Both Sides Exchange Accusations, Fly To Sacramento
LOS ANGELES (AP) _ Negotiators for striking teachers and the school district flew separately to Sacramento on Tuesday for meetings with state legislators as both sides blamed the other for failing to end the walkout.
″It just has to come to an end soon ... I’m angry, I’m hurt, and I’m disappointed,″ Carole Keen, president of the 10th District PTA, said as the strike entered its 10th day in the nation’s second largest school district.
The strike has cut deeply into attendance by the more than half million students of the Los Angeles Unified School District, while the majority of the United Teachers-Los Angeles members remained out of school.
The district canceled its 4-A division baseball championship playoffs because of the walkout, affecting 16 senior high school boys’ teams. The head coaches of all the teams refused to break their strike, the district said.
There were contradictory statements from both sides on what was last placed on the bargaining table for consideration Sunday night, when talks collapsed.
Teachers want a 22 percent pay raise over two years and have indicated they would take a 26 percent pay hike over three years. They earn between $23,440 and $43,319 a year, depending on experience and level of education.
Education in the district has slowed to a crawl since the union representing 22,000 of the district’s 32,000 teachers went on strike May 15. Most classes wind up June 23, but some schools operate year-round.
It is the district’s first strike since a 23-day walkout in 1970.
UTLA president Wayne Johnson and Superintendent Leonard Britton met separately behind closed doors with the Los Angeles delegation of the state legislature to discuss ways of securing the school district’s projected $48.5 million share of an anticipated two-year state tax surplus of $2.5 billion.
Johnson said board members were misinformed about the contract offer teachers rejected, and blamed chief district negotiator Dick Fisher for the confusion. He said at least four of the seven board members should attend future negotiating sessions.
On Monday, board member Jackie Goldberg, who has generally supported the union, contradicted a statement by Johnson that the board had not offered teachers anything new before the break-off in talks. ″I think people have the right to know what really happened,″ she said.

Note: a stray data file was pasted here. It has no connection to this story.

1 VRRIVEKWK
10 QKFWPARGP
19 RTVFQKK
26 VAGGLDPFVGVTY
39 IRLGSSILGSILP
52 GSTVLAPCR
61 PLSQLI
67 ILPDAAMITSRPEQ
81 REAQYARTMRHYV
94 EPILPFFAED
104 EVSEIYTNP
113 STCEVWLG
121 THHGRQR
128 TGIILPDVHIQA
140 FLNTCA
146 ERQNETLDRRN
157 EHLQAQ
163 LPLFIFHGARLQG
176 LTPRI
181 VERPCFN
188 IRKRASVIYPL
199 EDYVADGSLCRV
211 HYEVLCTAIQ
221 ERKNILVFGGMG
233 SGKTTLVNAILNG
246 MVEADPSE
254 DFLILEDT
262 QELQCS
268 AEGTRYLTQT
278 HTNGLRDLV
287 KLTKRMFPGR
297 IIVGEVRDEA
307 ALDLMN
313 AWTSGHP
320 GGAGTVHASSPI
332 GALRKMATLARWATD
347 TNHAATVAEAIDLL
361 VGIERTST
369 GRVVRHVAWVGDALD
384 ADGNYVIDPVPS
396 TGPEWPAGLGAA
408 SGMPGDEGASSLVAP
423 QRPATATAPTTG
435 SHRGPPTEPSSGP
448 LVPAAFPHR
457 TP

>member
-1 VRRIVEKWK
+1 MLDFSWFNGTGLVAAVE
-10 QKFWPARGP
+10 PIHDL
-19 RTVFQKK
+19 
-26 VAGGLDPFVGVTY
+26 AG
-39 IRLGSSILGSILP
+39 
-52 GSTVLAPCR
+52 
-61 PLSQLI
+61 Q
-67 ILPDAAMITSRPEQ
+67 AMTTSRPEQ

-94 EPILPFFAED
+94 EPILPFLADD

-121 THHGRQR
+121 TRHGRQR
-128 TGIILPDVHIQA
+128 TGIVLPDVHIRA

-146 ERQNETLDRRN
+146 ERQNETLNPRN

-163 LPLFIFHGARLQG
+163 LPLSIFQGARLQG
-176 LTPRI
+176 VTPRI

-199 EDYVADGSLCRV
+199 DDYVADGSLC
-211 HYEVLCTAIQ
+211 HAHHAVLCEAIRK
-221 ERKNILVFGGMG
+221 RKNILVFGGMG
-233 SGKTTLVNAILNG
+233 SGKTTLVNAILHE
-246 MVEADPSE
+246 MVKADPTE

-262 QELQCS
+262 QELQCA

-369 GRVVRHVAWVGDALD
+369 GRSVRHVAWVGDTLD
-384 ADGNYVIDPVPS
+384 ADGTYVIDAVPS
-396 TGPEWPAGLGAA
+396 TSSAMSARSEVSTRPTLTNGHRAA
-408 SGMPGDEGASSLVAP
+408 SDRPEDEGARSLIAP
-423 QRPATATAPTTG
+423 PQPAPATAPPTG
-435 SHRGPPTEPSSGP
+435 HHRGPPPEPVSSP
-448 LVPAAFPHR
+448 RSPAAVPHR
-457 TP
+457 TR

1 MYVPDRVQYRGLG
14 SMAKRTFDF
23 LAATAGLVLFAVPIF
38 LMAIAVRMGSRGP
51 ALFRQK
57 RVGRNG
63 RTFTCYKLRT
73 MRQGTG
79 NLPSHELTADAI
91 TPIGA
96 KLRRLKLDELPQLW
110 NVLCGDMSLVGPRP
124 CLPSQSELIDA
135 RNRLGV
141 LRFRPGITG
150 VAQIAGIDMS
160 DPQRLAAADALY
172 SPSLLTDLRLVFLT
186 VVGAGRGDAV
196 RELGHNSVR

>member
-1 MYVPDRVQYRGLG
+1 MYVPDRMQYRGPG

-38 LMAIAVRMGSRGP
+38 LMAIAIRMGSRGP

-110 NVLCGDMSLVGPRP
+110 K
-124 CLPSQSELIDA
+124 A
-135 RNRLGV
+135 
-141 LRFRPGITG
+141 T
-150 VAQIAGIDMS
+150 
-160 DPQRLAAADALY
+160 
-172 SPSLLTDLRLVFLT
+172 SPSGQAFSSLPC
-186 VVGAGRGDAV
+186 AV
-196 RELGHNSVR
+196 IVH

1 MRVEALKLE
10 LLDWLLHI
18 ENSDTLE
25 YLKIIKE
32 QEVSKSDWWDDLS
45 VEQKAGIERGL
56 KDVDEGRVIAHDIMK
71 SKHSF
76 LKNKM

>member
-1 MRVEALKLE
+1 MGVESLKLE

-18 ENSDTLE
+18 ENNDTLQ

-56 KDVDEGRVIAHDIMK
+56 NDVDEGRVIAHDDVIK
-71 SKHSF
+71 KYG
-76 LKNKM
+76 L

She said the board offered a 24 percent raise over three years with no conditions.
Johnson called Fisher ″a major impediment toward a settlement.″
″This guy wants to keep a strike going and is doing it by confusing the board and by confusing the issues,″ he added. ″You’ve got the whole process in absolute turmoil.″
Johnson insisted, ″There was no money proposal even proposed Sunday night ... I’ll take a polygraph on it.″
But Fisher said Tuesday the 24 percent offer, 8 percent each year, was made as an ″informal, exploratory package″ through a state mediator. The second- year raise was contingent on the district receiving the state tax surplus funds. Otherwise, the raise for the second year would be dropped to 5 1/2 percent.
″That offer was immediately and angrily rejected by the UTLA negotiators, and therefore no longer remains on the table,″ Fisher said in a statement.
School district spokeswoman Eva Hain said the idea of having at least a majority of school board members present at negotiations has been suggested before by Johnson. She said adding school board members might slow the negotiations.
Currently, each side has three negotiators. The school board is represented by President Roberta Weintraub.